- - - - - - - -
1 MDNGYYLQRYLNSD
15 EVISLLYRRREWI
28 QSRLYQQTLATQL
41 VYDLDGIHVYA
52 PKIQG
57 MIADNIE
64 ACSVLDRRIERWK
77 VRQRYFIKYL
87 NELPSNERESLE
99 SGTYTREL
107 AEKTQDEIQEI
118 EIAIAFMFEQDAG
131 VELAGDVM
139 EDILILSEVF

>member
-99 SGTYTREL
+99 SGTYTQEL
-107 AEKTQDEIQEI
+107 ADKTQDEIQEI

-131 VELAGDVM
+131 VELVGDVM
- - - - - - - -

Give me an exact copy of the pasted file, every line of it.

1 MDNGYYLQRYLNSD
15 EVISLLYRRREWI
28 QSRLYQQTLATQL
41 VYDLDGIHVYA
52 PKIQG
57 MIADNIE
64 ACSVLDRRIERWK
77 VRQRYFIKYL
87 NELPSNERESLE
99 SGTYTREL
107 AEKTQDEIQEI
118 EIAIAFMFEQDAG
131 VELAGDVM
139 EDILILSEVF

>member
-99 SGTYTREL
+99 SGTYTQEL
-107 AEKTQDEIQEI
+107 ADKTQDEIQEI

-131 VELAGDVM
+131 VELVGDVM